Until age five, Loung Ung lived in Phnom Penh, one of seven children of an educated, high-ranking government official. When the Kymer Rouge stormed the city in 1975, the young girl and her family fled from village to village. Fighting to hide their identity, the Ungs eventually were forced to separate to survive. Loung was trained as a child soldier in a work camp for orphans. As half her family died in labour camps by execution, starvation, and disease, Loung herself grew increasingly resilient and determined - armed with indomitable will, she miraculously managed to outlast the Kymer Rouge and survive the killing fields. "First They Killed My Father" is her story, a memorable human drama of courage and survival against all odds.
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Written in the present tense, First They Killed My Father will put you right in the midst of the action--action you'll wish had never happened. It's a tough read, but definitely a worthwhile one, and the author's personality and strength shine through on every page. Covering the years from 1975 to 1979, the story moves from the deaths of multiple family members to the forced separation of the survivors, leading ultimately to the reuniting of much of the family, followed by marriages and immigrations. The brutality seems unending--beatings, starvation, attempted rape, mental cruelty--and yet the narrator (a young girl) never stops fighting for escape and survival. Sad and courageous, her life and the lives of her young siblings provide quite a powerful example of how war can so deeply affect children--especially a war in which they are trained to be an integral part of the armed forces. For anyone interested in Cambodia's recent history, this book shares a valuable personal view of events. --Jill LightnerFrom the Back Cover:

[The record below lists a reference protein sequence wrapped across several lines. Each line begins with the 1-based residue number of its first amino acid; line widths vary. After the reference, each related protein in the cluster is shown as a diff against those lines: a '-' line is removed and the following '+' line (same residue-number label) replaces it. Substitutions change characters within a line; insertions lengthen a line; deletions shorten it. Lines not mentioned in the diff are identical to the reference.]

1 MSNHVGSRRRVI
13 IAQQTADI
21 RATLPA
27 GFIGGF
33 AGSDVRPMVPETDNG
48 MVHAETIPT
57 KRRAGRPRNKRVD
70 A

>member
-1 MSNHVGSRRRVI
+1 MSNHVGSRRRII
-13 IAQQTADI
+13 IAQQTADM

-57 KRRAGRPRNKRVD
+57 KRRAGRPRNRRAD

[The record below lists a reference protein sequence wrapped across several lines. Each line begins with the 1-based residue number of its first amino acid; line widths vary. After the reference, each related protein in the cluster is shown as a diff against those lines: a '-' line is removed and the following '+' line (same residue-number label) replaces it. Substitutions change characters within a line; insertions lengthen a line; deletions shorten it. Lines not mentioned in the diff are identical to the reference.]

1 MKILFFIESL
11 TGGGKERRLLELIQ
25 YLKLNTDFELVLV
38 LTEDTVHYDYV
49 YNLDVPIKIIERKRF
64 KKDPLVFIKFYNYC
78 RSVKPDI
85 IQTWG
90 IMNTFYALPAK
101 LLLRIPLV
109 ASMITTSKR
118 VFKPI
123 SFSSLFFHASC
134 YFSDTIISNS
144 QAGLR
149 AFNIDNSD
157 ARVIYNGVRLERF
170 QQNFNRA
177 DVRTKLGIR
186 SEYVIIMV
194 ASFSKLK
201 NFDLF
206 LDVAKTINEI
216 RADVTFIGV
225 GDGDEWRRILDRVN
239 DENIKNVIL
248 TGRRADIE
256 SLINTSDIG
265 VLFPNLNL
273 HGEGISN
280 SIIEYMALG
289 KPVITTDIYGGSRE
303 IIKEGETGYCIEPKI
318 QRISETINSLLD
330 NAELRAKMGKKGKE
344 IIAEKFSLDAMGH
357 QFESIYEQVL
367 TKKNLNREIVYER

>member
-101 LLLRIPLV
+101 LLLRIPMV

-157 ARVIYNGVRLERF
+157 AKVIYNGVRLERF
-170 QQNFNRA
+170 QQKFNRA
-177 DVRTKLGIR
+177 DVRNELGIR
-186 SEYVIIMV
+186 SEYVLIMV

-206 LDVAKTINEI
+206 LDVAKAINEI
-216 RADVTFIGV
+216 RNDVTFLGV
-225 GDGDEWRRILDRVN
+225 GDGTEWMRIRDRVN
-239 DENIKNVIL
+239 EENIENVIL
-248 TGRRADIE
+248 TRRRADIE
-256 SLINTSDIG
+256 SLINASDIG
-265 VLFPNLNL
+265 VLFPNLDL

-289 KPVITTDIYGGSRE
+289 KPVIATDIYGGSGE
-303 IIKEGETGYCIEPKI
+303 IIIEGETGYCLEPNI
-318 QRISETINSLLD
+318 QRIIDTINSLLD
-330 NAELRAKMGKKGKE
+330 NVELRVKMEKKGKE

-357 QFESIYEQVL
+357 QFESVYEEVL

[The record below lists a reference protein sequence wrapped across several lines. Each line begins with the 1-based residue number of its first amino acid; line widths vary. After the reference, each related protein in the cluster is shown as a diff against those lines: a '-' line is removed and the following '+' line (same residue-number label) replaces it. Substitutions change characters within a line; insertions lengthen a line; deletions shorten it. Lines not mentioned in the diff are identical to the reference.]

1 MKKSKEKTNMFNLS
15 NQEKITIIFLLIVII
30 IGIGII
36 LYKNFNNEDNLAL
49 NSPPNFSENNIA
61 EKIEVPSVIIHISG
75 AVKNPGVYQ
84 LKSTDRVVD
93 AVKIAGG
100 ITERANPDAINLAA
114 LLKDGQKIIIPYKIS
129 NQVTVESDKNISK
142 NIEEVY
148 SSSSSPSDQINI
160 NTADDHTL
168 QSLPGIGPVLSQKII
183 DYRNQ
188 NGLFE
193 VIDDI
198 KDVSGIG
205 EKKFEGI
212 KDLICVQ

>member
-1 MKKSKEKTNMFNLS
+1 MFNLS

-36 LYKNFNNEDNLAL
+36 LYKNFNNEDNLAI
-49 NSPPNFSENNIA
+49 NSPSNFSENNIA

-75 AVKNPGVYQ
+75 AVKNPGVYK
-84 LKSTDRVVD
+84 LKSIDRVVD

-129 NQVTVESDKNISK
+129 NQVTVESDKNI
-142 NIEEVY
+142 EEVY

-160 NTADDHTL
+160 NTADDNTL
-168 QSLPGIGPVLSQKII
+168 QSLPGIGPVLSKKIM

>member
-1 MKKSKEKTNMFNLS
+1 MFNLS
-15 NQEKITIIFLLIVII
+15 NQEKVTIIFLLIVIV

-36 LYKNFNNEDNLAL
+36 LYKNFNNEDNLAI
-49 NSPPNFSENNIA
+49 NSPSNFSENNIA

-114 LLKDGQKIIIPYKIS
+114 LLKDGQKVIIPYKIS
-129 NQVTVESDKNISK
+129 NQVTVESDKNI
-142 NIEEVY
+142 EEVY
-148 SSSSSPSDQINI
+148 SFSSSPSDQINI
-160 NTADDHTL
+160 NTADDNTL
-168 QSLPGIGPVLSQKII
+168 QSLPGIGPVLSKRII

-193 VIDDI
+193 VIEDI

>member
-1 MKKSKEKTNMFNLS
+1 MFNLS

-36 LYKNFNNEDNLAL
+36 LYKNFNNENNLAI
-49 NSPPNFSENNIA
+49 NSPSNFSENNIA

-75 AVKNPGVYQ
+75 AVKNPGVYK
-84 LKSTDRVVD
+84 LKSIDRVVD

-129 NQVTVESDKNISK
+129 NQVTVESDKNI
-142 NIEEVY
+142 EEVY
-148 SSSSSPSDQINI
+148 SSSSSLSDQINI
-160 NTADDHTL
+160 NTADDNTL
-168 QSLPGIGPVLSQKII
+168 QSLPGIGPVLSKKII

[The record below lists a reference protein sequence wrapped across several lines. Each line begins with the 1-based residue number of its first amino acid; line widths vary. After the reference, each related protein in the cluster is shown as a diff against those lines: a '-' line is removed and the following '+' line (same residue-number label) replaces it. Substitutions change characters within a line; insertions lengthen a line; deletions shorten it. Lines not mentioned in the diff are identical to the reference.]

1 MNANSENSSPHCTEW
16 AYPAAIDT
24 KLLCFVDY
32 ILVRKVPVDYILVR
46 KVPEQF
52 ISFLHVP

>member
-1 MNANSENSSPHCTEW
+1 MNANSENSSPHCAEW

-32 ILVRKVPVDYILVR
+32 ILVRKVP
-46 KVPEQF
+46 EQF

One of seven children of a high-ranking government official, Loung Ung lived a privileged life in the Cambodian capital of Phnom Penh until the age of five. Then, in April 1975, Pol Pot's Khmer Rouge army stormed into the city, forcing Ung's family to flee and, eventually, to disperse. Loung was trained as a child soldier in a work camp for orphans, her siblings were sent to labor camps, and those who survived the horrors would not be reunited until the Khmer Rouge was destroyed.
Harrowing yet hopeful, Loung's powerful story is an unforgettable account of a family shaken and shattered, yet miraculously sustained by courage and love in the face of unspeakable brutality.
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Book Description HarperCollins, 2001. Hard Cover. Book Condition: Very Good. Dust Jacket Condition: No Dust Jacket. Very good copy with minor shelfwear and creasing to last page. Bookseller Inventory # 023872
Book Description Tandem Library, 2001. School & Library Binding. Book Condition: Used: Good. Bookseller Inventory # SONG0613338960